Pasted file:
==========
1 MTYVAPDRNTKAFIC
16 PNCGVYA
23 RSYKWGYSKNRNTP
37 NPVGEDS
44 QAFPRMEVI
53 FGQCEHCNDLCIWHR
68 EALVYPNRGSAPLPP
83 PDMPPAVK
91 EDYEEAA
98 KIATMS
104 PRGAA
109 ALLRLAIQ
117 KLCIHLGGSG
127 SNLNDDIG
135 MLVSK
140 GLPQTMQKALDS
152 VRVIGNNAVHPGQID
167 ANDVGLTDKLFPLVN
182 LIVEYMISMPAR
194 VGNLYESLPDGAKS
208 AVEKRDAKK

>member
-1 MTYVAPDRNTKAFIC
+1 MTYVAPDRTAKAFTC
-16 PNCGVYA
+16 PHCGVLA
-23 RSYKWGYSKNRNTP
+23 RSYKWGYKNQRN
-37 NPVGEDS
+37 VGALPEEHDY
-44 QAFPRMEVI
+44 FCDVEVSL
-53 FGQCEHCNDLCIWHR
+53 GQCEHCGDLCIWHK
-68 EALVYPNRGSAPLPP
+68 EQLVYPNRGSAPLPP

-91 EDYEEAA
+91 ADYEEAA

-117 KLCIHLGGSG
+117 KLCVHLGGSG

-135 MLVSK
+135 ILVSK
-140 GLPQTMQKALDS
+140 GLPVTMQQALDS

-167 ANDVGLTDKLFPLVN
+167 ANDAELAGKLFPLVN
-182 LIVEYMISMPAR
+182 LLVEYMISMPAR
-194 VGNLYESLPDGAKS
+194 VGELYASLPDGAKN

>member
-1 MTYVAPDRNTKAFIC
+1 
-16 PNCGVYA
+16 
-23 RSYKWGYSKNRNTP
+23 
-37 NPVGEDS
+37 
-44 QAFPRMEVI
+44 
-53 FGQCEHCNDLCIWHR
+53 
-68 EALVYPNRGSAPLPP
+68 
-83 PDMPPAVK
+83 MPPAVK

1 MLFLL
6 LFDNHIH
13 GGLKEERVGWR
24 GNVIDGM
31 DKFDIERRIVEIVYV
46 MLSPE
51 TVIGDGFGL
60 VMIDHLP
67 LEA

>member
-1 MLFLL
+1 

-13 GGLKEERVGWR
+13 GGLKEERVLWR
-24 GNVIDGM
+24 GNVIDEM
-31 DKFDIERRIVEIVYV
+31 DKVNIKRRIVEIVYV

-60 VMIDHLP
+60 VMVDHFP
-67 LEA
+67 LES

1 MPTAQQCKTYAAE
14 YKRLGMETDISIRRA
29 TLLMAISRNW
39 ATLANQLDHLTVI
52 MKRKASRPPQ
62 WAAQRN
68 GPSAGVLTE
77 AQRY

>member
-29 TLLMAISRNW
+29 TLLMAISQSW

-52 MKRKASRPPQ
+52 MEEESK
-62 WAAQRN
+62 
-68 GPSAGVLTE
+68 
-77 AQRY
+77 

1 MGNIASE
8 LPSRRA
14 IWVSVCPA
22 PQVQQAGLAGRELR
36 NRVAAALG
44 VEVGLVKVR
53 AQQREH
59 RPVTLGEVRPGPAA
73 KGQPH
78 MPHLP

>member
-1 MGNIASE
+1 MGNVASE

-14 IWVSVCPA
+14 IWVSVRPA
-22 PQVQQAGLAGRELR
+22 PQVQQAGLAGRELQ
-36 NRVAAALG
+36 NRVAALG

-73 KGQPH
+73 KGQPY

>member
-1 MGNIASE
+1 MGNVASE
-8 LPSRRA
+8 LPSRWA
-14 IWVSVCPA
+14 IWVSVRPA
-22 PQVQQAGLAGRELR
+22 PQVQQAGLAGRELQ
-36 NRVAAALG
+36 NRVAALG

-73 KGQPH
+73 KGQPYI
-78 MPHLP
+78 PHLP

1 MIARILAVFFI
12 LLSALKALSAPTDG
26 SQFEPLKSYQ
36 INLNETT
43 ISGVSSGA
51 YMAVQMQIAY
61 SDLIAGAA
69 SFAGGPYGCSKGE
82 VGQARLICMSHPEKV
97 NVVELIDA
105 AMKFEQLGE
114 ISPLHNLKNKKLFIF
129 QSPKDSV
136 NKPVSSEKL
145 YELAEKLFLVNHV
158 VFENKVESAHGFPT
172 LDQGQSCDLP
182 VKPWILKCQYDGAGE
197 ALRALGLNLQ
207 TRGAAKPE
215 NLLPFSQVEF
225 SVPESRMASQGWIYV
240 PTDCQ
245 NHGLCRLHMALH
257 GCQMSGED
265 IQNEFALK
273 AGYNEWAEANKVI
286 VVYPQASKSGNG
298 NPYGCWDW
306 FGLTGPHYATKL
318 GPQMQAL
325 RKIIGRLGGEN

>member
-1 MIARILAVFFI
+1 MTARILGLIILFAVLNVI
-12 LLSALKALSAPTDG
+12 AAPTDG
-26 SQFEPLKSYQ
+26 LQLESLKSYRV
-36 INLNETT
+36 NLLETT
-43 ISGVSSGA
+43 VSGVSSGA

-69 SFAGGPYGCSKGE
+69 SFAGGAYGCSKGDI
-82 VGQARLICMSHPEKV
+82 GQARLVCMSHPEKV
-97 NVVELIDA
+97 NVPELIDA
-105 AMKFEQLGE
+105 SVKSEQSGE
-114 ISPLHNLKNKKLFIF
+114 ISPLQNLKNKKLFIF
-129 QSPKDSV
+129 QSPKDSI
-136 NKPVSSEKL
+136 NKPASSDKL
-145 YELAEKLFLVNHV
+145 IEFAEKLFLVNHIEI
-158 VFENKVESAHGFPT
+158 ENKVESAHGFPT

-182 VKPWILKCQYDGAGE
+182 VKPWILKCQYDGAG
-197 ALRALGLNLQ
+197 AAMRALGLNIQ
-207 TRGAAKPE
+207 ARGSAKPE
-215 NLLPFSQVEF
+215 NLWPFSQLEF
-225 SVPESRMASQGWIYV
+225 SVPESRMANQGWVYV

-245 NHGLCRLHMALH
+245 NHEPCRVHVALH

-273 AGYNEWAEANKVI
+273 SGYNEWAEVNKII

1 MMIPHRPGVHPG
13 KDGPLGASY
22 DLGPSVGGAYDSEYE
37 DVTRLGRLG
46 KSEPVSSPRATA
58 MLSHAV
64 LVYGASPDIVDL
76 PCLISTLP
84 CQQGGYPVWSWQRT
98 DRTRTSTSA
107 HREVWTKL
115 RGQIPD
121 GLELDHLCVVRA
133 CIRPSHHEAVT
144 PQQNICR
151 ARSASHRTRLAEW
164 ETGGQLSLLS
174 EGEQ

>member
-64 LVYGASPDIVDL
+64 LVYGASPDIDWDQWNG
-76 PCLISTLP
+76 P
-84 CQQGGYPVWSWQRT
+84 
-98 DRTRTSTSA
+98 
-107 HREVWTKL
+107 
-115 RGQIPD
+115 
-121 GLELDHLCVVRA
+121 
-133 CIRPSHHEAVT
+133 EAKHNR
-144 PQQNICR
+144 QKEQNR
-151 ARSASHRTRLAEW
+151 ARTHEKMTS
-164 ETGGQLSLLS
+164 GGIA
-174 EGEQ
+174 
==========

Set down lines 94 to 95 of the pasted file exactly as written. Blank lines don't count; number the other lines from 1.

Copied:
52 MKRKASRPPQ
62 WAAQRN